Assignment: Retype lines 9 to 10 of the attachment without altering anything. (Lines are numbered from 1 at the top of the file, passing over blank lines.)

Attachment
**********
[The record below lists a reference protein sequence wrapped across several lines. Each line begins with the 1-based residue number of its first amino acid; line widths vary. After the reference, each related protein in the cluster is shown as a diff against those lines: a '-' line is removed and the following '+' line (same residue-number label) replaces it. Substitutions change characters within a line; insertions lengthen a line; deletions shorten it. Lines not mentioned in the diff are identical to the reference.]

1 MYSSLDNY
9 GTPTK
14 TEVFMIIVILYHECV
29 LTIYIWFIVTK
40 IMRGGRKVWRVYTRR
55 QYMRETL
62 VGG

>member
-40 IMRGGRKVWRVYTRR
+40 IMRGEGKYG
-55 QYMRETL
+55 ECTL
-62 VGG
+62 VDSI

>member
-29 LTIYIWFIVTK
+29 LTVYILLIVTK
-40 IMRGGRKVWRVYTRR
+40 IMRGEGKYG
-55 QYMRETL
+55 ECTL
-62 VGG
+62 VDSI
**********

>member
-40 IMRGGRKVWRVYTRR